I’d like to differentiate Virtual Routing from Virtual Security. VMware’s vCloud Networking and Security (new version of vShield), Juniper’s vSG, Cisco’s VSG and now ASA 1000v - all completely different from virtual routing products like the CSR 1000v and Vyatta. It should be stated that Vyatta takes a more “swiss army knife” approach, providing firewall and VPN functionality using more of a L3 approach. Cisco would say that the CSR 1000v provides these features, which is true, but they’d also point out that the ASA 1000v is what would be proposed as more of a secure multi-tenant solution.
Now, the routing is recommended from both companies to be performed per-tenant, and the idea that VLANs (or VXLANs if you’re bigger) can be used to segment traffic is not a foreign concept to most.
Ah, yes - that acronym again. SDN is a powerful use case for this concept but let me be clear - the fact that these solutions run as virtual devices does not make it SDN, and all leading products in the virtual routing space do not currently offer control plane abstraction at present. Yes, they have APIs, so do other solutions. I’m looking for centralized control, and my point in bringing up SDN at all is that x86 based solutions are showing to be easier points of entry for SDN these days.
Cisco has yet to really push the big red SDN button with the CSR (not that I haven’t heard it thrown around a little bit) but it’s clear that Brocade intends to wield the great sword that is Vyatta into the SDN space. Because of the fact that Brocade has yet to announce what that really means, it has contributed to the notion that Vyatta itself is SDN, which of course is false.
I think right now Brocade is weighing it’s next move very carefully with Vyatta. They’re involved with OpenDaylight and have shown no hesitation in support of OpenFlow. Let us not forget that just prior to the acquisition, Vyatta was cooking up something in it’s evil lab called vPlane - still not a shipping product yet, but it’s possible that Brocade is incubating this idea just a little more. Who knows what we’ll see, but I would expect something from Brocade soon, probably in tight integration with OpenDaylight. Again, performing networking and firewall functions in x86 is not SDN, just more conducive to SDN.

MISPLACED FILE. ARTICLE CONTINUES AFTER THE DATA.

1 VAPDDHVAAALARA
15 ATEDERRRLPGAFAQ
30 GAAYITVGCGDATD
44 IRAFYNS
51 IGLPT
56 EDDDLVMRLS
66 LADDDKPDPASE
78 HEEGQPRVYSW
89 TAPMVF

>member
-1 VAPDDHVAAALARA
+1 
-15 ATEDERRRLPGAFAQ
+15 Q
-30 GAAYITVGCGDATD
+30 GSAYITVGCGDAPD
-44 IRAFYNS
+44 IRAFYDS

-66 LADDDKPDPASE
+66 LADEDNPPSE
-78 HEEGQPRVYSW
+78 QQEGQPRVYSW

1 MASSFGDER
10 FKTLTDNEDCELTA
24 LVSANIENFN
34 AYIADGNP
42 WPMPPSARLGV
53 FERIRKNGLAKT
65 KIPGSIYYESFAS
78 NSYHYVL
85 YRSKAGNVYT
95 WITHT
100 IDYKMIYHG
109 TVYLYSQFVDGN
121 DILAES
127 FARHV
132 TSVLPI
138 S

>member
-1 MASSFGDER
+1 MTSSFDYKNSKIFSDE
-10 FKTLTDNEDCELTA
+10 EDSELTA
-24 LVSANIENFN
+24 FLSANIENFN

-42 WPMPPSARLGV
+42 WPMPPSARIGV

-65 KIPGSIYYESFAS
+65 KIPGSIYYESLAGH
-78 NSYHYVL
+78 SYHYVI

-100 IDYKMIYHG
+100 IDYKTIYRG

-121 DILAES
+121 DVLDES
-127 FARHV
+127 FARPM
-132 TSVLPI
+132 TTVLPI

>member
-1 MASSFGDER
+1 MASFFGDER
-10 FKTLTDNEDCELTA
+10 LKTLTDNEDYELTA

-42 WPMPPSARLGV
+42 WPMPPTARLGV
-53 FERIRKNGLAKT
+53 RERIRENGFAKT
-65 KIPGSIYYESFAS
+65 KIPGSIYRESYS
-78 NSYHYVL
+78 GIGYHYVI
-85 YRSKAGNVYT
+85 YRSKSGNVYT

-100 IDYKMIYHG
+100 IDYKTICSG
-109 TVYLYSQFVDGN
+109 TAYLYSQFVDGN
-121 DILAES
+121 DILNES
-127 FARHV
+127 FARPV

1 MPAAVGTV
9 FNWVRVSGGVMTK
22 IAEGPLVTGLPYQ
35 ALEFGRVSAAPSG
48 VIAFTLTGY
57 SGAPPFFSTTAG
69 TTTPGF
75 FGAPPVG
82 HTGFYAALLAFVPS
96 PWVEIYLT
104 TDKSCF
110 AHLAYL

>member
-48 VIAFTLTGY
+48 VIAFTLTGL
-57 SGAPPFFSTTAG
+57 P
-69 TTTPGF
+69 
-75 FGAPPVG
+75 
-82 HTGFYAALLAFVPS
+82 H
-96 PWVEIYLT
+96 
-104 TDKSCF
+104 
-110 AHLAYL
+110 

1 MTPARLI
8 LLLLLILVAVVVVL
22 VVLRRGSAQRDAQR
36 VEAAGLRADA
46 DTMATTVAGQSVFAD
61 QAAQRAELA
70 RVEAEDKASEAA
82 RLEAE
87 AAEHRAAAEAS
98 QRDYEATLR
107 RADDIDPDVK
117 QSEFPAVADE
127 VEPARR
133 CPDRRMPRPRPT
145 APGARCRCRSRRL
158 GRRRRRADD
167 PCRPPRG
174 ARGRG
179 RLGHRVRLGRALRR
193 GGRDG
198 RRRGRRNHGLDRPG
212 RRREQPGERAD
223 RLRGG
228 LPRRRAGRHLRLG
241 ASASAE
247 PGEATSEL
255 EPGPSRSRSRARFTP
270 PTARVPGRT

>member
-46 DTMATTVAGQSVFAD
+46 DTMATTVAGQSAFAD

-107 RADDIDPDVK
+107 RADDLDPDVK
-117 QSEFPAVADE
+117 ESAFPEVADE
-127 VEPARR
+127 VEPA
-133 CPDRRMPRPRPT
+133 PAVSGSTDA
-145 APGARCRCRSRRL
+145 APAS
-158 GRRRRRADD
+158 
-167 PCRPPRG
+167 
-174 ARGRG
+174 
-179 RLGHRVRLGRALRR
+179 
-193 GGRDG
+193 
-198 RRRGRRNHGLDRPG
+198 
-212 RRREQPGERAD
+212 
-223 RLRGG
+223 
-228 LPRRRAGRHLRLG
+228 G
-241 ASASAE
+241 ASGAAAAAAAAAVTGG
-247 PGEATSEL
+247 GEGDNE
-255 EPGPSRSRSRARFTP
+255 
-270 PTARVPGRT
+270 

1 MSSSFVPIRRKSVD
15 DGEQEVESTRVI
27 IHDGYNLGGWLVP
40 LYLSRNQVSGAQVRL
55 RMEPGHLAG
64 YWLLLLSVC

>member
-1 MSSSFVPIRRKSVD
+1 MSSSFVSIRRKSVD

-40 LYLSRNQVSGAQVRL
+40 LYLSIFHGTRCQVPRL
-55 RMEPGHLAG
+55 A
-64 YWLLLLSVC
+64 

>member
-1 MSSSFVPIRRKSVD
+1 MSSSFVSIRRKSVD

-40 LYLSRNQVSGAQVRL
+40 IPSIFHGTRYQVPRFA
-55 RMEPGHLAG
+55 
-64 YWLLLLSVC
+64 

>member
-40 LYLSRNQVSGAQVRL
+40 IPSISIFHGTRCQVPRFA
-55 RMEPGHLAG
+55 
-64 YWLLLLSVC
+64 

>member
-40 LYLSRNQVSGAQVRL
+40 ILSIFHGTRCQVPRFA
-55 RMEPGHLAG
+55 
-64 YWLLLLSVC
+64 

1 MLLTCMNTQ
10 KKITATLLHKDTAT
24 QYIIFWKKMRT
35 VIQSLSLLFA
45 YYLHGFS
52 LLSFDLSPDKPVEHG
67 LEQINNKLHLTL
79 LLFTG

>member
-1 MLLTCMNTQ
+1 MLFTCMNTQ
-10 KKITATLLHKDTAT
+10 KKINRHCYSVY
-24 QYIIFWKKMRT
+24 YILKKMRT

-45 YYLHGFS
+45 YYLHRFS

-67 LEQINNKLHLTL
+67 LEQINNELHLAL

I won’t get into features or performance in this post. I have just one more post to come in this series concerning an apples to apples comparison of the products that are out there, and I hope that this series continues to spark the conversation.
No doubt - those that have been doing x86 networking for a while will have no problem with this idea. Vyatta is not new like the CSR is, so there are shops out there that have been doing this, both in the hypervisor and in bare-metal applications. I’m reminded by this wave of activity of all the college kids that spent the last few years spinning up linux-based firewalls for their home or small office use for some time (that work really really well), and those geeks are now out in the industry (I’ll raise my own hand on this one).
Should ASIC-based networking go away? Of course not - there are different benefits to that approach. For now, we can agree that this concept is certainly gaining momentum because of the rapid adoption of cloud technologies, and the identification of virtual routing as a realistic need in the near future.